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Monday June 18th 2018

In The Line Of Fire | 1993

In The Line Of Fire filming location: Old Ebbitt Grill, Fifteenth Street NW, Washington DC
In The Line Of Fire location: hangout of Presidential guard Frank Horrigan: Old Ebbitt Grill, Fifteenth Street NW, Washington DC

It’s the old psycho-developing-an-affinity-with-unorthodox cop story again, with Mitch Leary (John Malkovich) taunting and seducing guilt-ridden Presidential guard Frank Horrigan (Clint Eastwood).

Set, not surprisingly, in Washington D.C., where Horrigan drinks at traditional hack hangout the Old Ebbitt Grill, 675 Fifteenth Street NW. Established in 1856, it was a favorite of Presidents – including Ulysses S Grant, Grover Cleveland, Warren Harding and Theodore Roosevelt – and it’s still a meeting spot for political insiders, journos and celebrities.

Horrigan chills out with an ice cream on the steps of that inevitable D.C. location the Lincoln Memorial, in front of the Reflecting Pool.

The ‘Denver’ hotel where Horrigan stays with Lilly Raines (Rene Russo) is the familiar old Millennium Biltmore Hotel, 506 South Grand Avenue, not in Colorado at all but in downtown Los Angeles, on Pershing Square. It’s seen in loads of films, but most famously Beverly Hills Cop.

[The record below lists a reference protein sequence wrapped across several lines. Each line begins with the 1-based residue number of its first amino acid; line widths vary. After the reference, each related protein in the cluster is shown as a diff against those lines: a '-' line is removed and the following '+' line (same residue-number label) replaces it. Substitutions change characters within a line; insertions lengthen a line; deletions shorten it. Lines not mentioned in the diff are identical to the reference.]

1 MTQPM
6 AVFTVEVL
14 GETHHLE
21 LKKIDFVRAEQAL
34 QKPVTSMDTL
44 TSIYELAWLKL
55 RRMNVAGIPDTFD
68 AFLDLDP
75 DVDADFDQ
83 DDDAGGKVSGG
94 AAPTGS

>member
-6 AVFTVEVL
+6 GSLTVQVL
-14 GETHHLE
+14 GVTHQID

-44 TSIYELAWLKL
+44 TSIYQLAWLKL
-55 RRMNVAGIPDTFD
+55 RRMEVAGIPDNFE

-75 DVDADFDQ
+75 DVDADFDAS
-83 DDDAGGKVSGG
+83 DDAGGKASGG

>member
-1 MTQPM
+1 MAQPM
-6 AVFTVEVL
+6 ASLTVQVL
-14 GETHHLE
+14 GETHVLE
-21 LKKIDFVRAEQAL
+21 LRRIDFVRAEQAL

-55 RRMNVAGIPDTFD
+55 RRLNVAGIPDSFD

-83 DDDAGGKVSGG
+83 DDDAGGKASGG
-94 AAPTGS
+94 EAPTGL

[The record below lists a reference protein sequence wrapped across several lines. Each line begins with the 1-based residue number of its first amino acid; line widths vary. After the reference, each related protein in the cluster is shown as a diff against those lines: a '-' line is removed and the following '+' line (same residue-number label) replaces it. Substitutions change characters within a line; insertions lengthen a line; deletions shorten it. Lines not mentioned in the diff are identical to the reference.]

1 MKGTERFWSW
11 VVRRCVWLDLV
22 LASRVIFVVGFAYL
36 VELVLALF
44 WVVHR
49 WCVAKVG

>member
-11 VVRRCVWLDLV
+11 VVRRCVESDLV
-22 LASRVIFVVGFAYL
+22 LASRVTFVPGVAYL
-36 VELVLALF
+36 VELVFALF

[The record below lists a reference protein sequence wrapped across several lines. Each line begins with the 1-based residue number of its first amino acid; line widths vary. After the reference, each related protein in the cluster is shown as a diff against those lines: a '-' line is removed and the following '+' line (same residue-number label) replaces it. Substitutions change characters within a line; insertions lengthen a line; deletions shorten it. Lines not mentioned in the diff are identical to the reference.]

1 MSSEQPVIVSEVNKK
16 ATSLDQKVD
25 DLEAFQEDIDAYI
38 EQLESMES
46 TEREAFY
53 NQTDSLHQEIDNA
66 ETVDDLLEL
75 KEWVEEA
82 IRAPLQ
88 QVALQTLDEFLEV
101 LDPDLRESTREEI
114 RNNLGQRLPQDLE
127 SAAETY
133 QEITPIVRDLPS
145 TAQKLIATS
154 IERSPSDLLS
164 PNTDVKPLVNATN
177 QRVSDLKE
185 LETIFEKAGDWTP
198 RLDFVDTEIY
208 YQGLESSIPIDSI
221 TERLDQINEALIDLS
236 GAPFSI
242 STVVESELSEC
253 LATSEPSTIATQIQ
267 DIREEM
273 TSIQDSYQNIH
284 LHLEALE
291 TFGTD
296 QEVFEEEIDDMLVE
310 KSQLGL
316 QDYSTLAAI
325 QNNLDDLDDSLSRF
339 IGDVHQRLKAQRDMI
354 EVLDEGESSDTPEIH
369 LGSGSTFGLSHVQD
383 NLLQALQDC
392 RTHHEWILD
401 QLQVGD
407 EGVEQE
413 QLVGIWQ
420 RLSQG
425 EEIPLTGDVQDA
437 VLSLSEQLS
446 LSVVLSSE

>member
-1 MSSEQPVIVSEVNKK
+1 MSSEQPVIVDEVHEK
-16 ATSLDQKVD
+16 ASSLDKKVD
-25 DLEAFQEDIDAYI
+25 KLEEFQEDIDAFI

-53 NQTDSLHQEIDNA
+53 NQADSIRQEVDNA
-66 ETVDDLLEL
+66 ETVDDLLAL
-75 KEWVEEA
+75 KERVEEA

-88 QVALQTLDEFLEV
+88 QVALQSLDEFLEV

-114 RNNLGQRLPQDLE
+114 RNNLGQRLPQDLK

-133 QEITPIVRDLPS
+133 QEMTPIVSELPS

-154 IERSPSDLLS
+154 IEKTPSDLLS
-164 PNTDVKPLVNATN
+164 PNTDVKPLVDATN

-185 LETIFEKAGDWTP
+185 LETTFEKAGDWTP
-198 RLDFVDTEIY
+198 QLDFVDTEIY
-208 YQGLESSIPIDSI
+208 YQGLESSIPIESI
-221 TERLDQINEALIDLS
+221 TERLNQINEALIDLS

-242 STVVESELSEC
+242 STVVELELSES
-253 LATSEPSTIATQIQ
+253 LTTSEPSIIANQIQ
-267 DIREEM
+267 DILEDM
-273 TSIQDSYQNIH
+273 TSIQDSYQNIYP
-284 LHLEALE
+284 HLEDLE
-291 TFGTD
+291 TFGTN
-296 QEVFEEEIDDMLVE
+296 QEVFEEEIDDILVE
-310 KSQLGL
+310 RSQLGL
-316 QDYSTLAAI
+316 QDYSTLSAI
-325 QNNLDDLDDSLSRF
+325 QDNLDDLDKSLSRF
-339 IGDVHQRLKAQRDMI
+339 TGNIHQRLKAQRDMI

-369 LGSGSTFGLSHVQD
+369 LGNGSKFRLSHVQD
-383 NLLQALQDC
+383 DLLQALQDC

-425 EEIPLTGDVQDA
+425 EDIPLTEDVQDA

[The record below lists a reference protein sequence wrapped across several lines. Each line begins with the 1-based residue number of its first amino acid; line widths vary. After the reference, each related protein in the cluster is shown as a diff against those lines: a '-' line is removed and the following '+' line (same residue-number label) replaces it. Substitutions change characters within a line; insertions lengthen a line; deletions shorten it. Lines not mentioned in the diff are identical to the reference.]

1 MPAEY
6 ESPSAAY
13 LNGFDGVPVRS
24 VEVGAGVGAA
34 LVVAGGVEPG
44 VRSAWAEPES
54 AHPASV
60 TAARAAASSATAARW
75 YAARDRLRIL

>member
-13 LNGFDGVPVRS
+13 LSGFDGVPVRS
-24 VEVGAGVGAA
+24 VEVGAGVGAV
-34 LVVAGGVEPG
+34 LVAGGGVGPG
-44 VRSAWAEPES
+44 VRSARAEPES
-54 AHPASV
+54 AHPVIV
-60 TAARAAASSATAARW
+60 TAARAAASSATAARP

In The Line Of Fire filming location: Westin Bonaventure Hotel, 404 South Figueroa Street, downtown Los Angeles
In The Line Of Fire location: the assassination attempt on the President: Westin Bonaventure Hotel, 404 South Figueroa Street, downtown Los Angeles

Horrigan follows the Pres to – um – Los Angeles, where the assassination attempt, and final shoot-out, take place at the futuristic high-rise glass-towered Westin Bonaventure Hotel, 404 South Figueroa Street, downtown.

Another old favourite location, here showing off its California Ballroom – the largest in LA – the Bonaventure has been seen in plenty of movies including real-time thriller Nick of Time; Barry Levinson’s Rain Man; Christopher Nolan’s Interstellar; Kathryn Bigelow’s futuristic fantasy Strange Days; James Cameron’s True Lies; Walter Hill’s 70s actioner The Driver, and of course classic mockumentary, This Is Spinal Tap.